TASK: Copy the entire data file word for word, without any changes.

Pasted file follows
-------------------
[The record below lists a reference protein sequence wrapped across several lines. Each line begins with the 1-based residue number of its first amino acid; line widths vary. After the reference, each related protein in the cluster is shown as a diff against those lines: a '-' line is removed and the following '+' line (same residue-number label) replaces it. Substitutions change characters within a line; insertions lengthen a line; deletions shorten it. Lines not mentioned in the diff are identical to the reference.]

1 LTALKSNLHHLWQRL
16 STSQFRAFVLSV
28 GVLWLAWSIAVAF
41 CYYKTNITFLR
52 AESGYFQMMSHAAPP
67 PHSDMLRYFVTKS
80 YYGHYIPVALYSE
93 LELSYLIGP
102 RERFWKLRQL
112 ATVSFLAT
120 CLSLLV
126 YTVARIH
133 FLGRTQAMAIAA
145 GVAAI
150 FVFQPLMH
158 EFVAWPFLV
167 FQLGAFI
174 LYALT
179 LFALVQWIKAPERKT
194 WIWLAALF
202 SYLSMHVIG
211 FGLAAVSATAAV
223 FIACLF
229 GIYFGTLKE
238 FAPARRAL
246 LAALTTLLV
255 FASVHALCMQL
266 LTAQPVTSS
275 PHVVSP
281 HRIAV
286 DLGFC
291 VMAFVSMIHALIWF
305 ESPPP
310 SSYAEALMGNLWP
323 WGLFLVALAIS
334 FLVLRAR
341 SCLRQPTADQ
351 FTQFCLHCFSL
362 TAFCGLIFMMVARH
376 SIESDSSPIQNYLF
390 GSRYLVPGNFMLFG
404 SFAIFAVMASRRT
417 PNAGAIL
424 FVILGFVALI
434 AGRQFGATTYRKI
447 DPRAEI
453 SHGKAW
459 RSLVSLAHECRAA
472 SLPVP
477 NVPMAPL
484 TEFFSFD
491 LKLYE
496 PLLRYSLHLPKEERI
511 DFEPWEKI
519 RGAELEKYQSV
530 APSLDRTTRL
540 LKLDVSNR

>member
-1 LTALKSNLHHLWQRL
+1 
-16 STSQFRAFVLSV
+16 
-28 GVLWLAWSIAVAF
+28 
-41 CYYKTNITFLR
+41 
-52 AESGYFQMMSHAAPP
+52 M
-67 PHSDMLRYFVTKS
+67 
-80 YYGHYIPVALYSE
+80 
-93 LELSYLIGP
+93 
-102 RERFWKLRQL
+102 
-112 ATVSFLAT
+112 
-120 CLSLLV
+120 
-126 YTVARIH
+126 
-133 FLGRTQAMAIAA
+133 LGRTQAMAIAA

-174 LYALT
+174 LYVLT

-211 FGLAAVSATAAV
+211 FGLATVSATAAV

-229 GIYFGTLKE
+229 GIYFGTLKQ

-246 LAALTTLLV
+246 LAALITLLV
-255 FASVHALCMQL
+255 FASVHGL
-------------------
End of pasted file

[The record below lists a reference protein sequence wrapped across several lines. Each line begins with the 1-based residue number of its first amino acid; line widths vary. After the reference, each related protein in the cluster is shown as a diff against those lines: a '-' line is removed and the following '+' line (same residue-number label) replaces it. Substitutions change characters within a line; insertions lengthen a line; deletions shorten it. Lines not mentioned in the diff are identical to the reference.]

1 LTALKSNLHHLWQRL
16 STSQFRAFVLSV
28 GVLWLAWSIAVAF
41 CYYKTNITFLR
52 AESGYFQMMSHAAPP
67 PHSDMLRYFVTKS
80 YYGHYIPVALYSE
93 LELSYLIGP
102 RERFWKLRQL
112 ATVSFLAT
120 CLSLLV
126 YTVARIH
133 FLGRTQAMAIAA
145 GVAAI
150 FVFQPLMH
158 EFVAWPFLV
167 FQLGAFI
174 LYALT
179 LFALVQWIKAPERKT
194 WIWLAALF
202 SYLSMHVIG
211 FGLAAVSATAAV
223 FIACLF
229 GIYFGTLKE
238 FAPARRAL
246 LAALTTLLV
255 FASVHALCMQL
266 LTAQPVTSS
275 PHVVSP
281 HRIAV
286 DLGFC
291 VMAFVSMIHALIWF
305 ESPPP
310 SSYAEALMGNLWP
323 WGLFLVALAIS
334 FLVLRAR
341 SCLRQPTADQ
351 FTQFCLHCFSL
362 TAFCGLIFMMVARH
376 SIESDSSPIQNYLF
390 GSRYLVPGNFMLFG
404 SFAIFAVMASRRT
417 PNAGAIL
424 FVILGFVALI
434 AGRQFGATTYRKI
447 DPRAEI
453 SHGKAW
459 RSLVSLAHECRAA
472 SLPVP
477 NVPMAPL
484 TEFFSFD
491 LKLYE
496 PLLRYSLHLPKEERI
511 DFEPWEKI
519 RGAELEKYQSV
530 APSLDRTTRL
540 LKLDVSNR

>member
-1 LTALKSNLHHLWQRL
+1 
-16 STSQFRAFVLSV
+16 
-28 GVLWLAWSIAVAF
+28 
-41 CYYKTNITFLR
+41 
-52 AESGYFQMMSHAAPP
+52 M
-67 PHSDMLRYFVTKS
+67 
-80 YYGHYIPVALYSE
+80 
-93 LELSYLIGP
+93 
-102 RERFWKLRQL
+102 
-112 ATVSFLAT
+112 
-120 CLSLLV
+120 
-126 YTVARIH
+126 
-133 FLGRTQAMAIAA
+133 LGRTQAMAIAA

-174 LYALT
+174 LYVLT

-211 FGLAAVSATAAV
+211 FGLATVSATAAV

-229 GIYFGTLKE
+229 GIYFGTLKQ

-246 LAALTTLLV
+246 LAALITLLV
-255 FASVHALCMQL
+255 FASVHGL